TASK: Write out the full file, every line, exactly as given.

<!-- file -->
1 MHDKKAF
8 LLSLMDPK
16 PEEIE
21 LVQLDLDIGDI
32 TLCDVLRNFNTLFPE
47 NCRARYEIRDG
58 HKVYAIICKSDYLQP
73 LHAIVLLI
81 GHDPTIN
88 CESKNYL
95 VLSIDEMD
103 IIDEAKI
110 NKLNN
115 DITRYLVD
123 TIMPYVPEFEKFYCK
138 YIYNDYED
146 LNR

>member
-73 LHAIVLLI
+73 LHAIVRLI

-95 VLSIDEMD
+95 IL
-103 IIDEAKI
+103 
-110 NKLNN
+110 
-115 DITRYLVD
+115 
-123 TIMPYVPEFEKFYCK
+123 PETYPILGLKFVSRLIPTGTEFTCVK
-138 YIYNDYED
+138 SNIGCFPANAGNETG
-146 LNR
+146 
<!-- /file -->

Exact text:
1 MHDKKAF
8 LLSLMDPK
16 PEEIE
21 LVQLDLDIGDI
32 TLCDVLRNFNTLFPE
47 NCRARYEIRDG
58 HKVYAIICKSDYLQP
73 LHAIVLLI
81 GHDPTIN
88 CESKNYL
95 VLSIDEMD
103 IIDEAKI
110 NKLNN
115 DITRYLVD
123 TIMPYVPEFEKFYCK
138 YIYNDYED
146 LNR

>member
-73 LHAIVLLI
+73 LHAIVRLI

-95 VLSIDEMD
+95 IL
-103 IIDEAKI
+103 
-110 NKLNN
+110 
-115 DITRYLVD
+115 
-123 TIMPYVPEFEKFYCK
+123 PETYPILGLKFVSRLIPTGTEFTCVK
-138 YIYNDYED
+138 SNIGCFPANAGNETG
-146 LNR
+146 